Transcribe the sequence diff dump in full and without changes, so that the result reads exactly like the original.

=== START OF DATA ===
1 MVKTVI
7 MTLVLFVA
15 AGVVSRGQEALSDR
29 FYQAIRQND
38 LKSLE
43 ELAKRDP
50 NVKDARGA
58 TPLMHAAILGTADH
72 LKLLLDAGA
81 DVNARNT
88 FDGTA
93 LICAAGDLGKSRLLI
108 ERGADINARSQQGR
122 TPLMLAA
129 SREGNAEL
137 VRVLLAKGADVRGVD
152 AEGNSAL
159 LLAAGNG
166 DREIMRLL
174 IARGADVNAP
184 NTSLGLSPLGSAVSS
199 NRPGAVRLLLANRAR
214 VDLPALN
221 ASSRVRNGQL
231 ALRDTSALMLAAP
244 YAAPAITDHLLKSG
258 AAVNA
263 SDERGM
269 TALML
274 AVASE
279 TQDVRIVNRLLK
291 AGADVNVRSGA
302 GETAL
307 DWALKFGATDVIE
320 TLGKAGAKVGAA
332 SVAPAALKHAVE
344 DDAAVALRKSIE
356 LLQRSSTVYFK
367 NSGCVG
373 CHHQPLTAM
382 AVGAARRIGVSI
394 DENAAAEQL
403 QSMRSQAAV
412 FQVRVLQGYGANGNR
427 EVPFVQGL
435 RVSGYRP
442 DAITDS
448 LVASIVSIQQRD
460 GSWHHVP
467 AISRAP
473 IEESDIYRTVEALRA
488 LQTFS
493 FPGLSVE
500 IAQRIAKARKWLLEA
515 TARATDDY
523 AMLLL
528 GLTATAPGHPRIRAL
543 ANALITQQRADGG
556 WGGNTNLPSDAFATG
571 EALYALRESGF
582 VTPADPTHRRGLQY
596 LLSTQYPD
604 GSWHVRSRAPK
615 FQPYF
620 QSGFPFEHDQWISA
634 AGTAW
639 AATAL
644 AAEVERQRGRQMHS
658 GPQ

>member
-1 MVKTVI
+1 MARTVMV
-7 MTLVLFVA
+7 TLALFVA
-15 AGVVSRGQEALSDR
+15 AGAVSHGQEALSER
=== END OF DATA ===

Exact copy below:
1 MVKTVI
7 MTLVLFVA
15 AGVVSRGQEALSDR
29 FYQAIRQND
38 LKSLE
43 ELAKRDP
50 NVKDARGA
58 TPLMHAAILGTADH
72 LKLLLDAGA
81 DVNARNT
88 FDGTA
93 LICAAGDLGKSRLLI
108 ERGADINARSQQGR
122 TPLMLAA
129 SREGNAEL
137 VRVLLAKGADVRGVD
152 AEGNSAL
159 LLAAGNG
166 DREIMRLL
174 IARGADVNAP
184 NTSLGLSPLGSAVSS
199 NRPGAVRLLLANRAR
214 VDLPALN
221 ASSRVRNGQL
231 ALRDTSALMLAAP
244 YAAPAITDHLLKSG
258 AAVNA
263 SDERGM
269 TALML
274 AVASE
279 TQDVRIVNRLLK
291 AGADVNVRSGA
302 GETAL
307 DWALKFGATDVIE
320 TLGKAGAKVGAA
332 SVAPAALKHAVE
344 DDAAVALRKSIE
356 LLQRSSTVYFK
367 NSGCVG
373 CHHQPLTAM
382 AVGAARRIGVSI
394 DENAAAEQL
403 QSMRSQAAV
412 FQVRVLQGYGANGNR
427 EVPFVQGL
435 RVSGYRP
442 DAITDS
448 LVASIVSIQQRD
460 GSWHHVP
467 AISRAP
473 IEESDIYRTVEALRA
488 LQTFS
493 FPGLSVE
500 IAQRIAKARKWLLEA
515 TARATDDY
523 AMLLL
528 GLTATAPGHPRIRAL
543 ANALITQQRADGG
556 WGGNTNLPSDAFATG
571 EALYALRESGF
582 VTPADPTHRRGLQY
596 LLSTQYPD
604 GSWHVRSRAPK
615 FQPYF
620 QSGFPFEHDQWISA
634 AGTAW
639 AATAL
644 AAEVERQRGRQMHS
658 GPQ

>member
-1 MVKTVI
+1 MARTVMV
-7 MTLVLFVA
+7 TLALFVA
-15 AGVVSRGQEALSDR
+15 AGAVSHGQEALSER